Editor’s note: This story is a little outside our regular content, but we’re sharing it anyway. Why? Because we think the project at the heart of it is something that could really benefit from some Yobeat influence. After all, Ullr is a community sourced terrain park app. And what is are we good at if it isn’t talking about stuff we’re too chicken to ride? So we asked David Stanley, the man behind Ullr, to to tell us a bit about what motivated him to make the app, and what his eventual goals are with the project.

Download the app here.

I began the app making process last October. Having recently moved to Chicago, I was in the market for a season pass and was searching for the best nearby hill. Who had the terrain I wanted was even more important than who had the best price. But I felt like it was harder than it should have been to figure out which mountains had good parks. This experience reminded me of a similar problem back home in North Carolina. I always wished that I could know what the park set-ups at the mountains around me were like before I decided which one to go to. Even when I knew where I was going, I always wanted to be up to date on what terrain park features were up and know when the park had been reset. It was with these things in mind that I decided to make Ullr.

Ullr Terrain Park Update App Snowboarding

Open Terrain Park Features at David’s home mountain in NC, according to Ullr

It turns out that making the app was the easy part. Even though it took me over a year to program Ullr, and often resulted in a sleep schedule resembling that of a new parent, it is in one sense easy as a developer to put my head down and write code. I started out with a few goals:

  1. Minimize reliance on resorts to provided data. In an ideal world, resorts and park crews would keep the app updated, but we’ve all seen a lot of resort websites where the Terrain Parks page is neglected and I didn’t want my app to suffer that fate. Hence crowd-sourcing – anyone can post terrain Park features, correct their details, or mark them as down.
  2. I wanted it to be useful and interesting to people regardless of whether they ride almost every day or are infrequent riders. That’s where the concept of being “King of a Feature” and having a photo feed came from.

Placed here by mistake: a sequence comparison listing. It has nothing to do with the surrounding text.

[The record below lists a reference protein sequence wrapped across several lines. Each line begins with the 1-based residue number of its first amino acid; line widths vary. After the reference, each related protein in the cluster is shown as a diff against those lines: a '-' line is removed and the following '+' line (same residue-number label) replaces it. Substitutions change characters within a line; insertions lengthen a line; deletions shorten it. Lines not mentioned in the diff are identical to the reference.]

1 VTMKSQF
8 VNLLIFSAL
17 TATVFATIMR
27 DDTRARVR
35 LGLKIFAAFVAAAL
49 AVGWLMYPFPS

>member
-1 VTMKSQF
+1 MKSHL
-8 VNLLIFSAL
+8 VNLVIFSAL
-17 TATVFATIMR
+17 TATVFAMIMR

3. Support on both iOS and Android.
  4. Automate as much as I could about maintaining and running the app. I’d much rather spend my free time out on the hill than at my desk coding.

We can fast forward through the next fourteen months. I spent many weekends and late nights after work in front of my computer in a state that vacillated between flow, pulling my hair out, and nerding out. I launched to several beta testers in December, but there was still a ton of work to do before a public launch. The perfectionist temptation to delay releasing the app until it was flawless was strong. So was my apprehension about what I consider to be the real “hard part” of making an app- marketing, acquiring users, and trying to talk with resorts. I know very little about marketing. I’ve had mixed luck even getting in contact with people from resorts. And I always worry that feedback I get will be skewed by non-response bias. It’s admittedly much easier for me to just keep developing more features than it is to step out of my comfort zone and do those things. Honestly I wasn’t even sure if I’d make a full release this season.

Some time off and a trip up to Mt. Bohemia in Northern Michigan gave me time to think about strategy. In software and in start-ups, you hear all kinds of mantras like “fail early” and “fail fast” with the implication that it’s better to release, fail, and learn from the failure than it is to spend a ton of time perfecting something that users don’t want. To put it another way, “if you’re not embarrassed of your first release, then you’ve released too late”. With the end of this season looming, I decided to go for it. I made a big push in February and set a release date of March 1st.

Ullr Terrain Park Update Conditions Snowboard Application App

Pre-Release To Do List at Ullr HQ

The weeks leading up to release were hectic. I was up until 2 or 3 every night tying up loose ends, creating listings in both the app stores, populating the app stores with screenshots, arranging ads, and the like. The night before the release, there was an issue at my “real” job that kept me there past midnight. Once the issue was finally resolved I rushed home, opened my computer, clicked the respective “release” buttons on the App Store and Google Play Store. And then I passed out. Later we celebrated the release with tacos, margs and a full weekend of riding. I got two awesome spring days in with my girlfriend and a buddy that drove up to visit. It felt great to be exhausted from shredding instead of coding.

So how did the release go? There’s been a steady stream of downloads and a couple great days where new users spiked. My goal with Ullr is not to be the next big startup. Snowsports is a pretty niche market. My dream is set resorts up with premium accounts that let them better keep the park updated and see what parts of the terrain park riders are most interested. In an ideal world it would make enough money to support my girlfriend and myself and allow us to ride whenever we want. In the short term we’re trying to get some traction and gain some users in what’s left of this season. Then ride that momentum to approach resorts and tweak the app this summer. Then come into next season really strong.

There is still a lot of work to do in talking with resorts and making sure that I learn the right lessons from the early-adopting users. Next season we will be making a much bigger marketing effort, which should help keep park reports updated and features logged. I’m also considering rewarding users in some way for submitting terrain park updates, and would welcome any feedback or ideas on that from the Yobeat Community.